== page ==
Happy New Year!
Now that the holidays are over, and a new year has begun, I wanted to take some time off from writing until I could find a topic worth writing about. I think I have done that with an article that was published on December 21, 2012 in the Wall Street Journal by Anna Wilde Mathews. Her article entitled, Doctors Move To Webcams, profiled a recent trend in healthcare that, while involved with primary care, could have significant impact on how medical tourism and medical tourism for workers’ compensation will be conducted in the future.
The article discusses virtual doctor visit services, which allow patients to connect with physicians from their homes. Ms. Mathews points out that WellPoint and other insurers such as Aetna and United Health plan to offer or are already offering such services to its employer and individual plans, or to certain employers as in the case of Aetna and United Health. WellPoint’s plan will allow people to consult with physicians on-demand using laptops, tablets and smartphones. A growing number of employers such as Home Depot, Booz & Co. and Westinghouse Electric are moving to include remote consultations to their benefits.
However, such services, Mathews points out, are generating tension with state regulators and doctor groups. They argue, Mathews says, that remote visits make sense when a patient is communicating with their regular doctor, but that care may suffer when patients are connecting with physicians in other cities or states, or countries (emphasis mine). A survey by Mercer, a unit of Marsh & McLennan mentioned in the article, indicates that 15% of very large employers use some form of telemedicine, and another 39% are considering doing so.
In an earlier post, Medical Tourism and Workers’ Compensation: What are the Barriers?, I discussed some of the legal barriers to implementing medical tourism into workers’ compensation, with long-distance communication and the issue of prior face-to-face contact between patient and physician as some of the minor barriers that need to be overcome. A more complete discussion of the barriers to implementing medical tourism into workers’ compensation can be found in my White Paper, Legal Barriers to Implementing International Medical Providers into Medical Provider Networks for Workers’ Compensation.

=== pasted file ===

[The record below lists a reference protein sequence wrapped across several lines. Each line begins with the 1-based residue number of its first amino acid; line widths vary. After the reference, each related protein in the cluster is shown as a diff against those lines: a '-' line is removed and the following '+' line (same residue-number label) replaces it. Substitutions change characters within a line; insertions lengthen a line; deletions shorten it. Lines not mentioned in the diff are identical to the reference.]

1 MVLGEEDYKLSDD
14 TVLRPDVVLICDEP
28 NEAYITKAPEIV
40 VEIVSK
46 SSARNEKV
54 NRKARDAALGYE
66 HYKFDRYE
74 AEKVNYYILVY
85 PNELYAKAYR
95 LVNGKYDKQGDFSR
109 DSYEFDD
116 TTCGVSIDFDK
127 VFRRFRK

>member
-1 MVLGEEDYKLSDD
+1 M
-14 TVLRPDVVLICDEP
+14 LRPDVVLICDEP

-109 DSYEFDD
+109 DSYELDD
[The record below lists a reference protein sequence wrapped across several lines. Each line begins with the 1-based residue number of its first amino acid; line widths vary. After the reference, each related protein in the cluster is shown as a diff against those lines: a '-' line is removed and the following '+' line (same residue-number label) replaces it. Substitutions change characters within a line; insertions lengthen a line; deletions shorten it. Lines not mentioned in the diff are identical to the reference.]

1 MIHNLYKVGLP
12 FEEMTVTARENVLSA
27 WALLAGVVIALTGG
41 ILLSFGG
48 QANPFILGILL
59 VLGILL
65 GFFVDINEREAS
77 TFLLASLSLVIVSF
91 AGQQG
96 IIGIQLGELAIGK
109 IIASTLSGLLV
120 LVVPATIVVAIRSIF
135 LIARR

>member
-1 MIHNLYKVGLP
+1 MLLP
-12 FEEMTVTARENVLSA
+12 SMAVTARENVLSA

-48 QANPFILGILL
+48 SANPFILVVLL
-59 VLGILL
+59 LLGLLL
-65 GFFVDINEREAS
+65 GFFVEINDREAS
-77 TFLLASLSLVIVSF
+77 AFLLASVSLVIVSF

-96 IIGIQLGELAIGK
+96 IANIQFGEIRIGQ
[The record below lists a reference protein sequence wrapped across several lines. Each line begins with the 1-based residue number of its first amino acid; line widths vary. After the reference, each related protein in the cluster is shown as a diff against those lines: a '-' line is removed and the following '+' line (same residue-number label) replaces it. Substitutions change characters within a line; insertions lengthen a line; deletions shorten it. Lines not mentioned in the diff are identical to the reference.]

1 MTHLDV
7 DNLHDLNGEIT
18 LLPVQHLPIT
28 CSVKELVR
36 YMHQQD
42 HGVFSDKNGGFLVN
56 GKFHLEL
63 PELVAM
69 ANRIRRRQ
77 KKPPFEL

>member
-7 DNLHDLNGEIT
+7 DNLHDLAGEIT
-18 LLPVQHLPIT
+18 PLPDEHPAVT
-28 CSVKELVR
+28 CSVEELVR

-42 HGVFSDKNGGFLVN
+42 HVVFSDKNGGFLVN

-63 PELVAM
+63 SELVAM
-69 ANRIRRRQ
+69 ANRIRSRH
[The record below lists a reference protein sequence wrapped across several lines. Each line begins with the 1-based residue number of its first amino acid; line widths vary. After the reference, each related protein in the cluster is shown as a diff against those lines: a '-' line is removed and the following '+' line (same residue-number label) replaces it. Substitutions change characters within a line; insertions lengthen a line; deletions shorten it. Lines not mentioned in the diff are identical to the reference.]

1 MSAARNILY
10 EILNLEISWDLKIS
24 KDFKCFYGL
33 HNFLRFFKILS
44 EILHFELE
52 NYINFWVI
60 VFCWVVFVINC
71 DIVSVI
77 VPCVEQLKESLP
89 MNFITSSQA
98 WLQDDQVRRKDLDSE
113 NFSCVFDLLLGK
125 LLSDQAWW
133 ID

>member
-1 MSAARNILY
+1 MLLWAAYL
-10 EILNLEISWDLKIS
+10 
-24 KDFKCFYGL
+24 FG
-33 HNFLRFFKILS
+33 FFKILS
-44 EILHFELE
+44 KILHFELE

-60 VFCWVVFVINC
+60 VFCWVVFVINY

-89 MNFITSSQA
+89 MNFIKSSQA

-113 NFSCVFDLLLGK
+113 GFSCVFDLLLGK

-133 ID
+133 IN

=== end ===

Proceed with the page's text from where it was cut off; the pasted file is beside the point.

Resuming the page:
Mathews quoted Ginny Proestakes, director of health benefits at General Electric, which is testing a virtual-consult service from United Health Group’s Optum for employees in Ohio, and plans to roll it out more broadly this year. “The ability to communicate with a doctor 24/7 via the Internet, without an appointment, at an attractive price point, is very appealing.” Employers and insurers say such services could possibly ease the shortage of primary-care doctors. Ann Boynton, deputy executive officer for health coverage for California’s Public Employees’ Retirement System, said that if it does not drive down the costs, then it isn’t worth it. They started testing a service for phone and online video from Teledoc last year. Teledoc has clashed with regulators in Texas over its service, but Teledoc said that its doctors have performed more than 100,000 consults with no malpractice claims. Teledoc has clients such as Aetna, Blue Shield of CA, and Highmark.
Currently, Mathews indicates, only 13 states allow doctors to establish a relationship with a patient, without an initial in-person visit, according to the Robert J. Waters Center for Telehealth and e-Health Law. What this means for medical tourism in general, and for medical tourism in workers’ compensation, specifically, is until more states allow such visits for primary care, and more insurers offer it under individual and group plans, the barriers I mentioned in my earlier post and my White Paper are still formidable, although minor and must be overcome. Medical tourism facilitators must take this into consideration when they market, plan and sell medical tourism packages to potential patient clients. The doctors themselves, and the hospitals they work at, must also take this into consideration.
For implementing medical tourism into workers’ compensation in the US, one must be aware of state regulations and whether or not virtual doctor visit services will be included in the treatment plan for injured workers. The day when the nurse will say to a patient in the US, that the doctor will see you now, when the doctor is thousands of miles away is still not here, but that day will come.